The information released today comes from the Public Health Information Development Unit of the Torrens University and is based on data produced by the Australian Bureau of Statistics.

 

 

 

Be Sociable, Share!

A new way to support our journalism

We do not have a paywall. If you support our independent journalism you can make a financial contribution by clicking the red button below. This will help us cover expenses and sustain the news service we’ve been providing since 1994, in a locally owned and operated medium.

Erwin Chlanda, Editor


7 Comments (starting with the most recent)

NB: If you want to reply to a previous comment, start your comment with this notation: @n where n is the number of the comment you want to reply to.
  1. Chelsea Magellan
    Posted January 22, 2020 at 8:12 pm

    Ftp: I hear what you are saying and unfortunately I am past it.
    I have lived and worked with multiple Indigenous peoples around the world.
    Hell, I am Indigenous from another culture.
    Nobody is “not working” with Australian Indigenous.
    You talk about First Australians needing prompting and teaching and caring for.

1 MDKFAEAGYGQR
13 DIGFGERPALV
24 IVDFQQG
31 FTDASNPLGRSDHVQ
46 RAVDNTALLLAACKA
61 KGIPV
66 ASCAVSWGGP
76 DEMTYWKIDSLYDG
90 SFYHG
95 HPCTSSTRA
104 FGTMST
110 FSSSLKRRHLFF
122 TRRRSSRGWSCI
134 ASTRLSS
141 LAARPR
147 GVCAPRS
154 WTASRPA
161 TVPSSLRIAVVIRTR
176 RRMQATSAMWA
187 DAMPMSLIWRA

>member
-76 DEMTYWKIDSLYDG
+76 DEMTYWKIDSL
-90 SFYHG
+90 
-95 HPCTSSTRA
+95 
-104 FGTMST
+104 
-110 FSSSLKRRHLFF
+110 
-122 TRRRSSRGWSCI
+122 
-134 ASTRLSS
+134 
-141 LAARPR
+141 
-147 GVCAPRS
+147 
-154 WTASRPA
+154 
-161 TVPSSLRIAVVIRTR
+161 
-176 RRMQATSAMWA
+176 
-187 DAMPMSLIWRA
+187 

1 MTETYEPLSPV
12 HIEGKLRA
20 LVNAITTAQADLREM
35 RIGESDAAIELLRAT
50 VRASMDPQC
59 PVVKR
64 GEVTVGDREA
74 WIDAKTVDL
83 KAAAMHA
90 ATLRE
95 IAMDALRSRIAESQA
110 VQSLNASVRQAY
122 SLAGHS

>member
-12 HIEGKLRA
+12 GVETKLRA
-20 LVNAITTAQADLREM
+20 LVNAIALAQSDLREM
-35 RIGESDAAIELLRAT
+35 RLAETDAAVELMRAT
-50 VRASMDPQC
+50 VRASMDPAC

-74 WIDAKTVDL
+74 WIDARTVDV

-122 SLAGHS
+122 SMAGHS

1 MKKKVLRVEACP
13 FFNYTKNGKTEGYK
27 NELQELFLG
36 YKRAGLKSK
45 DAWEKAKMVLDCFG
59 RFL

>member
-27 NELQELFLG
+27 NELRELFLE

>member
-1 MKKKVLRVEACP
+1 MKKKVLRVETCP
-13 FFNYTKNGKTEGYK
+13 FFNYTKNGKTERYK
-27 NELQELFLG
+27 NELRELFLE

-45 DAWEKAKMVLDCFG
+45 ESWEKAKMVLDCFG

So, why can’t we apply that across the board to all cultures?
    We live in a multicultural Australia.
    If you can apply for Centrelink and buy smokes, alcohol, cars and all other trapping society, then why can’t you participate positively also? It’s not about being first or second. Look around you.
    The world is full of Indigenous peoples, this is the only country where we pay Indigenous to be Indigenous because the government stuffed up.
    We all live here. We all live in a world that needs love, caring, prompting.
    I don’t think these are discriminatory just to Indigenous First Australians. I stand by my earlier comment.
    Here in Northern Territory we tiptoe on eggshells, we suffer from reverse racism, get yelled at and abused.
    Ian’s told to go home and get out of our country when we refuse to give money.
    I work an honest job, I always have, I’ve contributed 23 years to tax here as a non-Indigenous Australian, but I refuse to allow myself to “get used” to Alice Springs violence, abuse, dirty and smelly and poor and all the rest.
    This is NOT OK. We live in 2020 for goodness sakes.
    Corrupt Indigenous leaders taking money for themselves and their families, and not even getting jail time? What’s that all about? (King Brown County anyone?) Come on.
    Where are all the Indigenous leaders? I know. Getting paid to accuse us of racism. Pull the race card time and time again.
    I don’t buy it. Done.

    View Comment
  2. Surprised!
    Posted January 22, 2020 at 3:08 am

    It was once the parents’ responsibility and when that was stopped it became the school’s responsibility, then the employer’s. It’s time the parents were allowed and made to take on the responsibility.

    View Comment
  3. Ftp
    Posted January 21, 2020 at 6:28 pm

    Like come on you people, you people don’t understand at all don’t you.